American Birding Podcast



Blog Birding #407

At Shorebird Science, Metta McGarvey and Stephan Brown share what they hope to accomplish this season in the Arctic National Wildlife Refuge.

Our surveys in the Arctic Refuge are part of a project we helped initiate in 2000 called PRISM (the Program for Regional and International Shorebird Monitoring). The goal of PRISM is to systematically survey shorebird habitats across the entire North American Arctic every 20 years to measure population status and trend.  Our upcoming expedition will measure shorebird population change, determine population trends, and enable us to better understand the current status of shorebirds in this important area. Shorebirds are the most populous and among the most threatened groups of birds in this part of Alaska. Data from high-quality habitat surveys prior to development will aid our efforts to ensure that any impacts from impending development include mitigation to replace lost habitat functions that may result from future industrial development.

In the heavily farmed parts of Northern California, the Tricolored Blackbird is increasingly finding itself squeezed out, as Ben Goldfarb writes t All About Birds. 

Soon I’m seeing tricolors, or “trikes,” everywhere—atop fenceposts, arrayed along power lines, even alighting on obliging sheep. Every few minutes the birds lift in a whoosh of wings, rising and falling in hypnotic murmurations. During one such flight, a Peregrine Falcon, its steely back glinting, glides through the flock in a half-hearted attack, parting the startled blackbirds like Moses striding through the Red Sea.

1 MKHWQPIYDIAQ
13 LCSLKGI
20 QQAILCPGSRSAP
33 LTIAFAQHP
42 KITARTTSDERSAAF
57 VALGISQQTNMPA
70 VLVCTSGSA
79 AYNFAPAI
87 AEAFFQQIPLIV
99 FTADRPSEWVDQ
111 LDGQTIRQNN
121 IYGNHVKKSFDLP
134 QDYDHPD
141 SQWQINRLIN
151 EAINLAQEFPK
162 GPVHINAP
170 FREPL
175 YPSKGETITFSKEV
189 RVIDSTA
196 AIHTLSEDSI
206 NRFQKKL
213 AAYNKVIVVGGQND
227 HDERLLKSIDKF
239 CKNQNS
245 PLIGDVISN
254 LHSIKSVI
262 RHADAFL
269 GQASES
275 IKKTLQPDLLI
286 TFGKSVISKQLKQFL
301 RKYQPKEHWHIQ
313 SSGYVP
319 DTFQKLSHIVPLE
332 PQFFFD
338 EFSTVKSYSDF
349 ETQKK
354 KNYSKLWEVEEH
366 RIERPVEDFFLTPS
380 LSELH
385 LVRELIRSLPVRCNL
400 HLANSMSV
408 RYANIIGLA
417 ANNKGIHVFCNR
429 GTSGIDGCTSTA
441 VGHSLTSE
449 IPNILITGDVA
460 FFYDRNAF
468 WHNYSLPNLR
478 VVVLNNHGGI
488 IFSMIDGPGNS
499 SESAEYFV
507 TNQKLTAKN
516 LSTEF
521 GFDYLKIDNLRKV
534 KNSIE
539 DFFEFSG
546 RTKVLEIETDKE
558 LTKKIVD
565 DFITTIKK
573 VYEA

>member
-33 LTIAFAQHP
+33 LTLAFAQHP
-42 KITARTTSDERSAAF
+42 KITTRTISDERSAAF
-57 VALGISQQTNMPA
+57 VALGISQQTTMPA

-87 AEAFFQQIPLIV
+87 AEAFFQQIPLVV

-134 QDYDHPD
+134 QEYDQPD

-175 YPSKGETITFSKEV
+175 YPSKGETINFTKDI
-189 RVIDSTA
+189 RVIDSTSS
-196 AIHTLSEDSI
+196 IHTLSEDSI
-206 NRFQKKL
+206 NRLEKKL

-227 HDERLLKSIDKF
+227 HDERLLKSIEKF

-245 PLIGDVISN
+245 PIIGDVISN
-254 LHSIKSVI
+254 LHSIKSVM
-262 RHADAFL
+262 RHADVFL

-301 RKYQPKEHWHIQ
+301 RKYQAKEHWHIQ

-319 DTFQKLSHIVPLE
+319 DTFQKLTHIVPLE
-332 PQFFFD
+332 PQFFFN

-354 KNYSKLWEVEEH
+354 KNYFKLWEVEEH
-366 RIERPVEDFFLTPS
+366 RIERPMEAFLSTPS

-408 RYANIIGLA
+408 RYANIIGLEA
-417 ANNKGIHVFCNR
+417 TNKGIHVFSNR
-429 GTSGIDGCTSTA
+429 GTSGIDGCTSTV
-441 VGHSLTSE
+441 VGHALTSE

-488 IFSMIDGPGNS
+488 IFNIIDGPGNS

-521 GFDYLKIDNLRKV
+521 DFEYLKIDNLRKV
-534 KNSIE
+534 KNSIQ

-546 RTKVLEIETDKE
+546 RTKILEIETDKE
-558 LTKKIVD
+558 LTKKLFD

National Park Service rangers have confirmed the hatching of two California Condor chicks at Zion National Park in Utah, the first successful hatches in the state since before it was a state, or the US was a country.

If the chick survives, it would be Utah’s first successful hatchling. Zion spokeswoman Aly Baltrus says three chicks have been born at the park but have died before they were old enough to fly.

National Park Service records show the condors were the only breeding pair in Zion as of last year. Park rangers estimate they’ve been together for two years.

At The History of Ornithology Blog, Bob Montgomerie looks at field guides and how they’ve changed over the decades.

By early October, I had pretty much decided to study gulls in Newfoundland for my PhD when I had one of those life-defining coincidences. My fellow graduate students and I drove from Montreal to Cape Cod to attend the AOU meeting in Provincetown. I told various people about my research dilemma and most commiserated with the problems of field identification in the tropics. Then, in a break between talks, I went to the vendors’ tables and there was the latest Peterson Field Guide—Peterson and Chalif’s A Field Guide to Mexican Birds. The book had actually been published in January 1973 but there was no internet in those days and we usually only found out about new books when the publisher sent around flyers, or we heard by word of mouth.

Trips to the Gulf Stream are about more than simpley seeing seabirds, but witnessing some incredible interactions between them, as Kate Sutherland writes at Seabirding.
As we approached the birds, there was a Scopoli’s Shearwater that flew away from the scene of the crime.  Perhaps the second of the two birds we had seen in the distance with the first falling prey to the South Polar Skua.  We were able to spend time watching the skua as it first plucked the shearwater, then began pulling its entrails from the body cavity.  As we watched, a large bull Atlantic dolphinfish, aka Mahi mahi, came and grabbed the head of the shearwater in its mouth!  Surprising us and the skua!!!  (photo Brian Patteson)